The road network fell into disrepair during the civil war. However, there has been a substantial reconstruction programme which means the main roads to regional cities such as Bo, Kenema and Makeni are in excellent condition. The road to Kabala mostly smooth tar, with a few terribly potholed patches. The road to Kono/Koidu is for three quarters tar, but the remaining quarter is in mostly terrible condition. It means it takes as much time to cover 3/4 of the distance as it takes for the balance 1/4. Government has planned to upgrade the last stretch.
The peninsular road is good from Eastern Freetown clockwise around the peninsular to Tokeh. Work has started on the remaining section to Lumley, but at the beginning of 2016 is complete only from Lumley to Sussex, with the section between No. 2 Beach and Tokeh being nearly impassable to all but high-clearance 4WD and motorbikes.
The roads in Freetown are difficult to characterize. In central Freetown, the main roads are mostly smooth and pothole-free, having been constructed from high-quality asphalt a long time ago. Side streets are often a mixture of dirt and gravel, sometimes with large protruding stones, deep crevasses, and other potential dangers. Some main feeder roads are in atrocious condition. Wilkinson Road and Spur Road have been reconstructed as dual carriage ways. The Hillside bypass road is also being constructed, which will make the transit from east to west much easier. Work has also been completed on Regent Road through the mountains, Main Motor Road, Wilberforce, Signal Hill Road, Aberdeen/Sir Samuel Lewis Road and Lumley Beach Road. The ongoing reconstruction works mean that roads can be closed and alternative routes have to be used.
Street parking on major routes such as Wilkinson Road is not permitted. This also applies to the layby’s, where stopping is only permitted for a short time. The local police are using wheel clamps which can very quickly be applied. These will require a visit to the local police with Le300,000 to get released.
Driving under the influence of alcohol was often not taken seriously in the past. The police do now have breathalysers and will test and act against anyone suspected of being drunk whilst driving. Traffic lights have started to appear in Freetown and are usually observed by drivers.
When walking, always keep your eyes in front of you: most of the sidewalks in Freetown have “death traps” – missing blocks of cement that could lead to a nasty fall into an open gutter. For this reason, most Freetown residents choose to walk in the street and avoid sidewalks, a major contributing factor to the city’s congestion.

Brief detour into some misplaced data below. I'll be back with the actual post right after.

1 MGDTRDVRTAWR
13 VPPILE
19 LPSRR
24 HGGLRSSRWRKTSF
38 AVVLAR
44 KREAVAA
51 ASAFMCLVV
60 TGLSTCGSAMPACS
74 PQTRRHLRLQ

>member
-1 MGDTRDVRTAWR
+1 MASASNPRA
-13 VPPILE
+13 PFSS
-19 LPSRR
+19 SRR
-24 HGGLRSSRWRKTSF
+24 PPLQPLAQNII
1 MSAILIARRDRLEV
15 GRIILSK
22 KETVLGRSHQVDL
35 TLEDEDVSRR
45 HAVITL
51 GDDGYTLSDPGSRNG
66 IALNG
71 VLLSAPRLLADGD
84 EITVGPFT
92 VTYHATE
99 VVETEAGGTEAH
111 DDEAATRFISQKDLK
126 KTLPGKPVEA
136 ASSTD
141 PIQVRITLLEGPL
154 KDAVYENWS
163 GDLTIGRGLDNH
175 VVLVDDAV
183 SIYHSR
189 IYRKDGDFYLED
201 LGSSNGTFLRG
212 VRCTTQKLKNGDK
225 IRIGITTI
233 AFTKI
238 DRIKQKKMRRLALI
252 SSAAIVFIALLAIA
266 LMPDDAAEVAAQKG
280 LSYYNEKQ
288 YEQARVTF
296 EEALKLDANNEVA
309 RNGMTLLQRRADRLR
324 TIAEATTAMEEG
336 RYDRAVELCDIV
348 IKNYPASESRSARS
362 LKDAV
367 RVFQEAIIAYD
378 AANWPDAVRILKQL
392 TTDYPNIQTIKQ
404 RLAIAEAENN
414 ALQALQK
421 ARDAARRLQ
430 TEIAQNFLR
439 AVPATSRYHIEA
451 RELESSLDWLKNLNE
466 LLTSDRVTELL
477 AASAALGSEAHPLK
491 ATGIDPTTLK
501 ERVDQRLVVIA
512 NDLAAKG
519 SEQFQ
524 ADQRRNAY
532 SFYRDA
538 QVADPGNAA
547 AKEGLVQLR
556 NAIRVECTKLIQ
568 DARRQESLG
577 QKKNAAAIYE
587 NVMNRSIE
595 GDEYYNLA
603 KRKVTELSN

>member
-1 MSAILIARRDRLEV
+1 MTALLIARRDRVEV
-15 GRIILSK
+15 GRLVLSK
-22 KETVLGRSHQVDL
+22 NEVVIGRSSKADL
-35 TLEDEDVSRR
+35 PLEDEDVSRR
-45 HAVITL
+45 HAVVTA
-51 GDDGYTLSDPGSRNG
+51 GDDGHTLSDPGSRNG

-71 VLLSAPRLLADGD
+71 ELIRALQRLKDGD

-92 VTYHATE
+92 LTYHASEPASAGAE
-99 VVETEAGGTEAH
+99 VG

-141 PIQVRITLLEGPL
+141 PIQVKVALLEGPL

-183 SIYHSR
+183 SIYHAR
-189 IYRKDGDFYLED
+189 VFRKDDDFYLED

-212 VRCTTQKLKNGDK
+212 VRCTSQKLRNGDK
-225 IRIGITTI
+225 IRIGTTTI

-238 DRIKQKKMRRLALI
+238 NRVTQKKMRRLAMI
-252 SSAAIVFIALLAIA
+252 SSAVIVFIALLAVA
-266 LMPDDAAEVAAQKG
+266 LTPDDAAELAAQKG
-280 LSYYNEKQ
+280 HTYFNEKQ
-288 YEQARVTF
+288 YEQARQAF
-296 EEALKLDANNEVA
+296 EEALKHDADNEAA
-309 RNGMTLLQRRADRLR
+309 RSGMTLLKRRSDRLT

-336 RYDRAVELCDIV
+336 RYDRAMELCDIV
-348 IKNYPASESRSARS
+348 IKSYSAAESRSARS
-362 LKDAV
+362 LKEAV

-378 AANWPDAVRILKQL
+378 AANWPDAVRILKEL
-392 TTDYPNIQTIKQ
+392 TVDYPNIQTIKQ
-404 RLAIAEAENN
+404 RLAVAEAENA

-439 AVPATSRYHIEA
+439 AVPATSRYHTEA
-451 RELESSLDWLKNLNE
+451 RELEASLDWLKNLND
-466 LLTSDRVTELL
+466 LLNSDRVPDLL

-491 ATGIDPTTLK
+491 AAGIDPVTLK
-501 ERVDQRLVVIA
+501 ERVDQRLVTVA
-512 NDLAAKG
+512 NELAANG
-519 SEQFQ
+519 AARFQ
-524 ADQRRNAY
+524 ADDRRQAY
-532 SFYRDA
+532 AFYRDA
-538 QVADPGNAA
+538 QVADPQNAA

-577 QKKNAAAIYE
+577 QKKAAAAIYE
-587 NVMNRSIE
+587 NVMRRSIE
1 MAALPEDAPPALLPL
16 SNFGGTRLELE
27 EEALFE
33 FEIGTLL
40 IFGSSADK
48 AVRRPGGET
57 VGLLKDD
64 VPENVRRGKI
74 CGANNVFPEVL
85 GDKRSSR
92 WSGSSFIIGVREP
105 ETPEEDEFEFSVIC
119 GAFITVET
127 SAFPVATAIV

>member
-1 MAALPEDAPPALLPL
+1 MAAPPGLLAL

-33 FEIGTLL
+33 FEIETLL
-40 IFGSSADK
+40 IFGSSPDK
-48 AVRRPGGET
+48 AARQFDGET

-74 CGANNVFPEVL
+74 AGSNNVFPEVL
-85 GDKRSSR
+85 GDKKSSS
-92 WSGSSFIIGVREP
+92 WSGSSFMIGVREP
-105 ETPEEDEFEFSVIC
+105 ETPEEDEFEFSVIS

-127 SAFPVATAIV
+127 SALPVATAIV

Poda-poda is the Sierra Leonean term for ye old West African bush taxi. Poda-podas are a lot less fun than your average bush taxi, though, reflecting the country’s relative poverty compared to the rest of the region. The vehicles seem to be stitched together with thread, always nearly at the breaking point, six people for each row of three seats, blaring hip hop turning off and on with application of the gas pedal, never sure whose sweat that is, never sure whether it will make the next hill. They are really cheap, though. Intercity trips often cost Le1,500-2,500 (in 2017, less than USPoda-poda is the Sierra Leonean term for ye old West African bush taxi. Poda-podas are a lot less fun than your average bush taxi.50), and any trip within Freetown just Le1,000. Shared taxis are marginally more comfortable, but still packed to the gills, and usually about the same price.
The Sea Coach Express boathouse under the bridge between Aberdeen and Murray Town in Freetown is happy to charter the same nice speedboats they use for airport transfers to take you up and down the coast and up the Sierra Leone River. If you have a larger group of people, dropping US$300-400 for a daytrip down to the Banana Islands, Bonthe Island, Turtle Islands, or even just some random stretch of long-lost beach could be absolutely worth the cost.
Moto-taxi is a very efficient way of getting around, with low prices, decent mobility on bad roads, and the ability to skirt past traffic. But they are dangerous. And when traveling on dirt roads, you will wind up covered in dust, often choking on the stuff kicked up by larger vehicles. The driver is required to wear a helmet and to have one to offer to the passenger. Yeah, right. It’s also against the law nowadays to have more than two people on one motorcycle. So if you have three people on one bike, and you are approaching a vehicle check, one person will have to get off and walk through the checkpoint.
Buying your own motorcycle is probably the ideal mode of independent travel. Even the worst roads will be passable in dry season, and you won’t have to worry about being transported by careless drivers. Be aware that driving your bike inside the major cities is dangerous due to the crazy traffic, but outside the cities you should be OK as long as you wear a helmet with a visor to protect yourself from dust.